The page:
Civil Society Protests as NGO Law Creeps Forward
Members of civil society rally against the draft law on associations and NGOs at the National Assembly yesterday. KT Photo: Va Sonyka
PHNOM PENH (Khmer Times) – More than 100 representatives of NGOs protested yesterday in front of the National Assembly against a draft law they say is intended to silence them, as the legislation moved one more step towards becoming law.
While the protest was underway the controversial draft law on associations and NGOs was considered by the Assembly’s permanent committee – which sets the schedule for debating legislation. It sent the draft to three commissions for further discussion, according to committee member Yem Ponhearith.
Mr. Ponhearith, who is also the spokesman for the opposition Cambodia National Rescue Party, said it was unclear when the draft would be debated by the Assembly because the permanent committee had to wait for responses from the three commissions before it could proceed.
The legislation has been lambasted by civil society, UN agencies and diplomats who say it was drafted in secret and gives the government too much power to regulate – and even shut down – NGOs and associations. The government, however, says it is a necessary tool for monitoring funding of NGOs as well as their work.
As the legislation moves closer to being enacted the debate over it is becoming increasingly extreme.
Sok Ey San, a spokesman for the ruling Cambodian People’s Party, said NGOs that have been encouraging the government to follow the rule of law should not resist one that applies to them. He also said that because there are about 5,000 associations and NGOs in the country legislation is necessary to regulate them.
Mr. Ey San went so far as to compare NGOs opposed to the legislation to the remnants of the Khmer Rouge. These guerilla groups remained a threat along the border with Thailand up until the late 1990s, leaving large swaths of the country’s northwest outside the government’s control.
“Why are some NGOs not supporting this?” he said. “Do they want to stay outside the law like the Khmer Rouge in the late 1990s?”
“The permanent committee [of the Assembly] has discussed the draft in great detail,” he told Khmer Times yesterday morning at about noon, just hours after it received the draft.
Divided Along Party Lines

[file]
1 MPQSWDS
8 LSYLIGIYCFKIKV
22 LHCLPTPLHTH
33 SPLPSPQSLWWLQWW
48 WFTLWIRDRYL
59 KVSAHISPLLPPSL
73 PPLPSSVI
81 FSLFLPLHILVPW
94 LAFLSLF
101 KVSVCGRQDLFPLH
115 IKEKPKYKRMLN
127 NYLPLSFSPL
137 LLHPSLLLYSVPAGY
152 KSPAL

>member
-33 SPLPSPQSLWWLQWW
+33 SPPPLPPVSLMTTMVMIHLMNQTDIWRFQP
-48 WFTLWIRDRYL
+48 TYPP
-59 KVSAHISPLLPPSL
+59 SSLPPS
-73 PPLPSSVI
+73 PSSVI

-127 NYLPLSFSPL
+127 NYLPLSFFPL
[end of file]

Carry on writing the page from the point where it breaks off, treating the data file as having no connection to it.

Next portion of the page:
Mr. Ey San said the committee – which comprises six members of the opposition Cambodia National Rescue Party and seven members of the CPP – was divided along party lines. It passed the committee with nine votes, he said. Two members of the CNRP were absent and their places were filled by CPP lawmakers, he said.
CNRP spokesman Yem Ponhearith stressed that his party remains opposed the draft. He said that party president Sam Rainsy would personally discuss the legislation with Prime Minister Hun Sen.
Moreover, CNRP members on the three commissions the draft was sent to for comment will object to it.
Representatives of associations and NGOs at yesterday’s protest stressed that the draft law was both unnecessary, authoritarian and a violation of rights.
Am Sam Ath, a coordinator at rights group Licadho, was among those calling for the law to be scrapped. It will rob associations and NGOs of their autonomy, he said.
“If the law is passed it will give the government the power to control NGOs like they are its own ministries and agencies,” he said.
Tool for Development
Developing countries like Cambodia need civil society for development as well as to ensure transparency and justice, Mr. Sam Ath said.
Vorn Pov, president of the Independent Democracy of Informal Economy Association shouted a threat to politicians. “We will not vote for any political party that raises its hand to approve the [draft law],” he said to cheers of support from the 100 or so members of civil society in attendance.
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